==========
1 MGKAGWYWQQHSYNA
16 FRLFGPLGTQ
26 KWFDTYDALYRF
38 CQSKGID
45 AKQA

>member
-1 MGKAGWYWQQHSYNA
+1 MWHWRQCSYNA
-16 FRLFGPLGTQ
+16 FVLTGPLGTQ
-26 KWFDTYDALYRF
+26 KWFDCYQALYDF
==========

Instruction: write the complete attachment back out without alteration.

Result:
1 MGKAGWYWQQHSYNA
16 FRLFGPLGTQ
26 KWFDTYDALYRF
38 CQSKGID
45 AKQA

>member
-1 MGKAGWYWQQHSYNA
+1 MWHWRQCSYNA
-16 FRLFGPLGTQ
+16 FVLTGPLGTQ
-26 KWFDTYDALYRF
+26 KWFDCYQALYDF